[Tweeters] RE: ID help sought for various Ocean Shores birds

Rebecca Laszlo minustide at live.com
Tue Aug 10 10:33:43 PDT 2010

It's been suggested I compile responses received on my questions last night.
Thanks to Teresa, Michael, Ian, Stefan, Kelly, Richard, Jim and Guy. One
person commented: "All these birds get tricky this time of year, because the
adults are coming out of breeding plumage, and the juveniles are moving
around a lot. And there are a LOT of juveniles around!"

Everyone (8 people) says my huge flock was SOOTY SHEARWATER. I was so
pleased to learn so much of their behaviors from you (following bait fish,
breeding off NZ, appearing to dive through waves, color variations).

3 people say my loon is RED-THROATED LOON, 2 people say PACIFIC LOON. The
upturned bill was dramatic, so I think it's RED-THROATED. Here is the

"The loon is a Red-throated. Look at the shape of the bill and the way it is
pointed upwards. Only one loon does that."

"Pacific Loon. Straight, fine bill. But not fine enough or slightly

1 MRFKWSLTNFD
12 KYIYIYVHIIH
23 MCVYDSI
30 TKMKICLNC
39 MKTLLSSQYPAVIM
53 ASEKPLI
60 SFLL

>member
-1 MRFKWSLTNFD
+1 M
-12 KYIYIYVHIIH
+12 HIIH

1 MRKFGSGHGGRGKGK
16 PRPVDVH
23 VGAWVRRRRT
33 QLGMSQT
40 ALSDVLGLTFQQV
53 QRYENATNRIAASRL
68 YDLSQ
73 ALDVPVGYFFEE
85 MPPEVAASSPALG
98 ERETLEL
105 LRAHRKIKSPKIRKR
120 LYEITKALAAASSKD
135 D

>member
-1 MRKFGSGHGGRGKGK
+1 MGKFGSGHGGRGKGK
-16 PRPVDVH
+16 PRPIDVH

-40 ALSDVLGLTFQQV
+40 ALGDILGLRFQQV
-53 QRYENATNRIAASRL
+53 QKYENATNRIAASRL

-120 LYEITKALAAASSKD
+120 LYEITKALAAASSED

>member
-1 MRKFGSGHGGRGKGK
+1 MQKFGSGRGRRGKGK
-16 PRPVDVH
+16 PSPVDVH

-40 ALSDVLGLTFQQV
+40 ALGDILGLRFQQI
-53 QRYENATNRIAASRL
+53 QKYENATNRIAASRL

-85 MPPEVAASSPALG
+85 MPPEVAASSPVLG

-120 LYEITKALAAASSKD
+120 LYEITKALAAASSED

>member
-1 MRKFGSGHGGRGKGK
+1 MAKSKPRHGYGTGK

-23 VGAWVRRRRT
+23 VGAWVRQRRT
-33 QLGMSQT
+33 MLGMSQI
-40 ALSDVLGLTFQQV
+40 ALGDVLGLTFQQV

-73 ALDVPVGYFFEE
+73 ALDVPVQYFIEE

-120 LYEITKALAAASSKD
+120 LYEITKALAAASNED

up-turned for a Red-Throated Loon. Not heavy enough for a Common Loon"

"I can't tell for sure about the loon but its probably a Pacific Loon but
don't know."

Everyone (5 people) agrees on my little RED-NECKED PHALAROPE. Discussion:

"Yes, Red-necked Phalarope. Inland, Wilson's would be another possibility.
At the beach, you have to distinguish it from Red. Look at how the back is
striped, Red is plain."

"Yes, Red-Necked Phalarope. Nice pics. in a transitional plumage."

Because the size of my peep was definitely smaller than a western (I was
only 20 feet away from them), I believe they were LEAST SANDPIPERS.
Discussion was all over the map, but it's the size that seals it for me:

"Baird's Sandpiper"

"Least Sandpiper. While they are more likely to be found in inland marshes
(such as John's River), they like to hide out on the outer beaches. They are
tiny. Solitary would be quite a bit larger than Western and would also ONLY
be at inland wetlands."

"Not a Solitary. With the rusty color, and slightly dropping, fairly long
bill, I would say a Western Sandpiper in transitional plumage. Not really
gray enough for a Baird's, and the wing tips are about the same extension as
the tail."

Pics located here:

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-Rebecca Laszlo, Seattle WA, minustide at live.com

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